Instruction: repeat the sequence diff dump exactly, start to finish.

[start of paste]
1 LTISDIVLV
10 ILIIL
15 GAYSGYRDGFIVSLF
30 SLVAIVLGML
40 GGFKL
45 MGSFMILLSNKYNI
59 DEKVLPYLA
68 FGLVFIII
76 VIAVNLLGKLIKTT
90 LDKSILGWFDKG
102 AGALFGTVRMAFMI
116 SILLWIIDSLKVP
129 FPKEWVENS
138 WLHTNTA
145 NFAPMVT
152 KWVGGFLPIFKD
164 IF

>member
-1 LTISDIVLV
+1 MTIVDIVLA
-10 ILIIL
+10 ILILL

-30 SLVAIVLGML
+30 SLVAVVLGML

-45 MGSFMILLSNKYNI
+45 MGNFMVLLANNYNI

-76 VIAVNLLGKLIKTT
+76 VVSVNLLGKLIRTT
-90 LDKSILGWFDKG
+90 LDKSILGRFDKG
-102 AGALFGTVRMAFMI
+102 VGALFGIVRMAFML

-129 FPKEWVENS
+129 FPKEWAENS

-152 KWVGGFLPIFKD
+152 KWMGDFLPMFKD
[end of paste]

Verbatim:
1 LTISDIVLV
10 ILIIL
15 GAYSGYRDGFIVSLF
30 SLVAIVLGML
40 GGFKL
45 MGSFMILLSNKYNI
59 DEKVLPYLA
68 FGLVFIII
76 VIAVNLLGKLIKTT
90 LDKSILGWFDKG
102 AGALFGTVRMAFMI
116 SILLWIIDSLKVP
129 FPKEWVENS
138 WLHTNTA
145 NFAPMVT
152 KWVGGFLPIFKD
164 IF

>member
-1 LTISDIVLV
+1 MTIVDIVLA
-10 ILIIL
+10 ILILL

-30 SLVAIVLGML
+30 SLVAVVLGML

-45 MGSFMILLSNKYNI
+45 MGNFMVLLANNYNI

-76 VIAVNLLGKLIKTT
+76 VVSVNLLGKLIRTT
-90 LDKSILGWFDKG
+90 LDKSILGRFDKG
-102 AGALFGTVRMAFMI
+102 VGALFGIVRMAFML

-129 FPKEWVENS
+129 FPKEWAENS

-152 KWVGGFLPIFKD
+152 KWMGDFLPMFKD